Harper is right on the Mideast . . .

Géopolitique du Proche-Orient

EDITORIAL - Stephen Harper could have taken the safe route. When fighting broke out in the Middle East, it would have been easy to stick with the usual Canadian formula: denouncing the violence on both sides, calling for a ceasefire, proposing peace talks. Prime ministers down the decades have done precisely that, tiptoeing between the usual American support of Israel and the usual Arab denunciation.
Instead, Mr. Harper did something unusual and refreshing: He said what he thought. He didn't denounce the violence on both sides; he denounced Hezbollah violence and said Israel had a right to defend itself. He didn't say there should be a ceasefire; he said Hezbollah was primarily responsible for starting the fighting and must be primarily responsible for ending it. He didn't call for peace talks; he called on Hezbollah to return kidnapped Israeli soldiers and stop attacking Israeli civilians.
Mr. Harper's opponents in Parliament find this shocking. NDP Leader Jack Layton says he has ruined Canada's reputation for diplomatic neutrality. The Liberals' Bill Graham attacks him for lacking "nuance." Well, diplomacy and nuance have their place, but shouldn't Canada also be able to call a spade a spade? Isn't that part of the repertoire of a middle power?
What we're seeing in the Middle East is not an ordinary "cycle of violence," with each side equally to blame. It started with an unprovoked attack across a recognized international border. When Hezbollah killed eight Israeli soldiers and kidnapped two more, then rained missiles on Israeli civilians, it was not fending off an Israeli attack or resisting Israeli occupation. Israel withdrew from southern Lebanon six years ago. This was a deliberate act of aggression by extremists sworn to destroy the state of Israel. Israel had every right to respond.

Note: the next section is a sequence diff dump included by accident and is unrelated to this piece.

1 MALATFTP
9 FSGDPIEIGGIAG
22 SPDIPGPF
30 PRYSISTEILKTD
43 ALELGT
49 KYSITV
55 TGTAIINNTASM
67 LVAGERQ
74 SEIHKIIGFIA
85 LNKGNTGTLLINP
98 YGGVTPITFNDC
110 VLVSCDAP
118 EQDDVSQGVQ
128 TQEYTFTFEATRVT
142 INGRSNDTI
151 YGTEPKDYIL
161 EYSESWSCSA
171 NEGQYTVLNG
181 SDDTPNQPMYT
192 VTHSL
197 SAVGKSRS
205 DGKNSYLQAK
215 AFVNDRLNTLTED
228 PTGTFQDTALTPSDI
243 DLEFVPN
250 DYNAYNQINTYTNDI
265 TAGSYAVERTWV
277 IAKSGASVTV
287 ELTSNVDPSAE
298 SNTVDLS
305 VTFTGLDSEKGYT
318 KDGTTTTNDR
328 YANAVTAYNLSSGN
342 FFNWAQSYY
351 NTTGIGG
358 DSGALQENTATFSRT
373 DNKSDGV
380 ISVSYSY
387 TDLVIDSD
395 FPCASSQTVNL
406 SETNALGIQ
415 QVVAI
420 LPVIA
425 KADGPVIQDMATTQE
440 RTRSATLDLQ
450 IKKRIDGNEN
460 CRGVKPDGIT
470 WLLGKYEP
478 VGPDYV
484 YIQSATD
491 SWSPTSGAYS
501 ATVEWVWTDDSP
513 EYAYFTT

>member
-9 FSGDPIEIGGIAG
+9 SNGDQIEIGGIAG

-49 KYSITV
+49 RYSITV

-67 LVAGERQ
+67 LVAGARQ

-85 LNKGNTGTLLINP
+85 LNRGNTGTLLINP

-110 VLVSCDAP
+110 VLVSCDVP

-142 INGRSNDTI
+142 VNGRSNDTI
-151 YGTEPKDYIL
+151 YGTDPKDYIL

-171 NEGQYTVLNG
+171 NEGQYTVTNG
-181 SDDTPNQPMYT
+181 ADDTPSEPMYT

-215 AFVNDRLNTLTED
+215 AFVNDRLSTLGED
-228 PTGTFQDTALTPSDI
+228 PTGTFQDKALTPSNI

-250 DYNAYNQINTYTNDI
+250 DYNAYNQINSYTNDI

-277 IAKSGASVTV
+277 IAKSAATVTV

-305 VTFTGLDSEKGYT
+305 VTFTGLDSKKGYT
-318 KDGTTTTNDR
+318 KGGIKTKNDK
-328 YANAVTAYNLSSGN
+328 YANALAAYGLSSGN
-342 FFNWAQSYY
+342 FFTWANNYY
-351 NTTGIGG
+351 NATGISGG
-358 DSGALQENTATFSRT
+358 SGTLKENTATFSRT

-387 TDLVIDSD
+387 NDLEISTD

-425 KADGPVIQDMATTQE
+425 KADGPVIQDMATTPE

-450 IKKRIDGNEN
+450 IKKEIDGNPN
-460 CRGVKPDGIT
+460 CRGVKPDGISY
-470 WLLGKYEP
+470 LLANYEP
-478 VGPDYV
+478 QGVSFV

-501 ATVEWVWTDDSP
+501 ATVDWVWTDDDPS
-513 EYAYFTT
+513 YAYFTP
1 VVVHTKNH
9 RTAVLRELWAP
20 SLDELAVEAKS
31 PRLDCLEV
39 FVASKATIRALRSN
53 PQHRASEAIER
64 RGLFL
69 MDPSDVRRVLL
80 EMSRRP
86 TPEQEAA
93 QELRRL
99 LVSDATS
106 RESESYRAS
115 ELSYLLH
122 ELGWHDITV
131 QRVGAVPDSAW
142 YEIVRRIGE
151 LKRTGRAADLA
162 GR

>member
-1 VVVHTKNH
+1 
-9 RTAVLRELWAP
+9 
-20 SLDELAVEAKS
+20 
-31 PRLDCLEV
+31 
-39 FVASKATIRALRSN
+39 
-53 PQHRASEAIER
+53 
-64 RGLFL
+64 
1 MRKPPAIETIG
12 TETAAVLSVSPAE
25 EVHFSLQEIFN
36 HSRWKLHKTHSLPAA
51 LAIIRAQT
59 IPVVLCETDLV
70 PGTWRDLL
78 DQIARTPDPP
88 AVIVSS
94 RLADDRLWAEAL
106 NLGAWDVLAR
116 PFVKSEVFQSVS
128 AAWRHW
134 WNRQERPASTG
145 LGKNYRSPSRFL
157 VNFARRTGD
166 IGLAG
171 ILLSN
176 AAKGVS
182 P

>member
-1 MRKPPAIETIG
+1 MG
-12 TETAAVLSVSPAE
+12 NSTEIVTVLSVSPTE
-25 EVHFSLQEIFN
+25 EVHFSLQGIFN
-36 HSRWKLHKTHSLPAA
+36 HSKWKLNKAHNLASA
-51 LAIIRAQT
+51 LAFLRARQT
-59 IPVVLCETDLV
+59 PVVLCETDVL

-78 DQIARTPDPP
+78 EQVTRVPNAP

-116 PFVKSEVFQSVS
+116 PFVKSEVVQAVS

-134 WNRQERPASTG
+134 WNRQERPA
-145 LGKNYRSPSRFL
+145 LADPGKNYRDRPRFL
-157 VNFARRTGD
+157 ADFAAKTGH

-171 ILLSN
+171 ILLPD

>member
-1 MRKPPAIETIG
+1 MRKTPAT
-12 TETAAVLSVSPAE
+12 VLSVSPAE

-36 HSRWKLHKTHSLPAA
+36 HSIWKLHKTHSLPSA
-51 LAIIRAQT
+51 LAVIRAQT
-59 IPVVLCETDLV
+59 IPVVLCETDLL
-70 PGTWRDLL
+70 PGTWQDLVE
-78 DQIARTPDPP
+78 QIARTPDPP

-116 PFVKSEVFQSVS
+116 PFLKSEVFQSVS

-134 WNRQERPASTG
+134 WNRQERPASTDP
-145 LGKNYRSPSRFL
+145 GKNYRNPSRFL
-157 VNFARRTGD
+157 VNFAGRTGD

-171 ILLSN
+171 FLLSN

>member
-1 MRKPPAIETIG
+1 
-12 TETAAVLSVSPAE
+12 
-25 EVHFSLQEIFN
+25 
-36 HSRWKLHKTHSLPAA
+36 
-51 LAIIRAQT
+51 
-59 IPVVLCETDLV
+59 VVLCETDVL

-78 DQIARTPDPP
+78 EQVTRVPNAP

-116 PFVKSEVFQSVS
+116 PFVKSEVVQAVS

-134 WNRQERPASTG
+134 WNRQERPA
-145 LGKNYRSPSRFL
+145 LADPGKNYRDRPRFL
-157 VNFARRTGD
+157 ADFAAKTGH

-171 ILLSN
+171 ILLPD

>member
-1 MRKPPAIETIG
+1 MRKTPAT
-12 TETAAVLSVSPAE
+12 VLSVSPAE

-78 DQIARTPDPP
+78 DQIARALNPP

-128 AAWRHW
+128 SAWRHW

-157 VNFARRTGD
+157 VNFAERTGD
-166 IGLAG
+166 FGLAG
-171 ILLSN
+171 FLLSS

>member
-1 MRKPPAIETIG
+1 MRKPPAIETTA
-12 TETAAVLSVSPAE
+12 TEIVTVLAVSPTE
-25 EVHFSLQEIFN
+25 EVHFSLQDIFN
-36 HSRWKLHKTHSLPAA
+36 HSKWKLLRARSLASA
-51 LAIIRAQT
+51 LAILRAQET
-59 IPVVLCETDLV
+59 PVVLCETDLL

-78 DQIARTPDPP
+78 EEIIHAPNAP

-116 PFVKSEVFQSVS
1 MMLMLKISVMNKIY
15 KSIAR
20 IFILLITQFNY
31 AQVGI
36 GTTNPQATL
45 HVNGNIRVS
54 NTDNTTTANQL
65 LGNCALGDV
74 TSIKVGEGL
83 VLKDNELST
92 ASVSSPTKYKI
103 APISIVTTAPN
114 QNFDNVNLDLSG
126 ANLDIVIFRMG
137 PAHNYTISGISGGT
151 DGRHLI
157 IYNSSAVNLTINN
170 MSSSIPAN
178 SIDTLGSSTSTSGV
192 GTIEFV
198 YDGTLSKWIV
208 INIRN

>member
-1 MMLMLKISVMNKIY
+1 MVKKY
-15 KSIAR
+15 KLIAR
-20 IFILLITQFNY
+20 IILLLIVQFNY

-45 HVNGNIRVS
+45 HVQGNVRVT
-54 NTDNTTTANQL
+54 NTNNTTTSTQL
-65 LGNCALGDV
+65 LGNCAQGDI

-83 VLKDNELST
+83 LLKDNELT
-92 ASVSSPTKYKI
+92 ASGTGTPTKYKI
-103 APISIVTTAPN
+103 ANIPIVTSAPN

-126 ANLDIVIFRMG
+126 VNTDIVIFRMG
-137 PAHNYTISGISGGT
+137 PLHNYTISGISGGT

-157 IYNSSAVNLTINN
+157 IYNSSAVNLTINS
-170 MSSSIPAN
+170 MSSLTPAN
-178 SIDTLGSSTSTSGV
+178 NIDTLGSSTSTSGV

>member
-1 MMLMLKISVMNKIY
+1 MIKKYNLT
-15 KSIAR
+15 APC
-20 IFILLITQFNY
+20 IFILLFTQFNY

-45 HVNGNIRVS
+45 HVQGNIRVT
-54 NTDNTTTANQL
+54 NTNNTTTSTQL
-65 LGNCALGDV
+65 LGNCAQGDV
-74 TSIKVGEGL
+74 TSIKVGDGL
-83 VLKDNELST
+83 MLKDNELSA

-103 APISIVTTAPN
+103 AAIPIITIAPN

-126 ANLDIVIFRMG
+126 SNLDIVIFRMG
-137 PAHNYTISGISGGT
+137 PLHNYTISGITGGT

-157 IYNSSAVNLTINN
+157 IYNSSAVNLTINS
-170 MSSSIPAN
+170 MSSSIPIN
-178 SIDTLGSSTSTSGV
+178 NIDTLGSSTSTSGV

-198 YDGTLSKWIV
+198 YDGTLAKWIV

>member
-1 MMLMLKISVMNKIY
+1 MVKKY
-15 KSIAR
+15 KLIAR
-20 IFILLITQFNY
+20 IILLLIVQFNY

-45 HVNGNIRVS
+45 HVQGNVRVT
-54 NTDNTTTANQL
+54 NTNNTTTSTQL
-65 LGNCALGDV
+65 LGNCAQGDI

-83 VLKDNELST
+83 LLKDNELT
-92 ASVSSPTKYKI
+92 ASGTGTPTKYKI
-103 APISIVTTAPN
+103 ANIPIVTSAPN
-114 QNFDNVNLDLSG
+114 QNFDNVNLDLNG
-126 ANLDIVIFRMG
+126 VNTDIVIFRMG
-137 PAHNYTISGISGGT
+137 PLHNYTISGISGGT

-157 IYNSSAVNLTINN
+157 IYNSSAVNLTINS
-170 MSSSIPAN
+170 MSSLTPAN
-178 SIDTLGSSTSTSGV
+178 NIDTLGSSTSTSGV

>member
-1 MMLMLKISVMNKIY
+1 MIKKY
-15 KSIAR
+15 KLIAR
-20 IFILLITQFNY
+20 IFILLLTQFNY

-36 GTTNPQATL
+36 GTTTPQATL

That response has been violent and sweeping. More than 300 people have been killed, 245 of them in Lebanon. Mr. Harper is not blind to the cost. He has urged "Israel and others to minimize civilian damage." He should keep saying that, and with more feeling. His reaction to the death of eight Canadians in Lebanon was underwhelming. Has he thought to phone the mourning family in Montreal? For all his powers of logic, the Prime Minister sometimes fails on the empathy side.
But he is right not to fall into the trap of saying that because Israel's bombs are killing civilians, it is just as much to blame as Hezbollah. There is a world of difference between those who deliberately kill to make mischief and those who kill in response. When an Israeli air strike gone wrong killed those eight Canadians, Israel issued a heartfelt apology. When Hezbollah rockets kill Israeli innocents, its supporters hand out sweets.
This is not always an easy distinction to talk about when civilians are being killed all around. To his credit, Mr. Harper insists on making it. No one would be dying on either side without Hezbollah and its twisted belief "that through violence it can bring about the destruction of Israel." But violence, he said, "will only bring about more violence and inevitably the result of the violence will be the death primarily of innocent people." That is the real cycle here. Those, like the Israelis, who defend themselves against unprovoked attacks are not perpetuating the violence. The instigators alone are to blame for that.
That is the important point Mr. Harper was trying to make when he broke from the pack to support Israel so forcefully in the current conflict. It may not have been the safe thing to say, but it was the right one.

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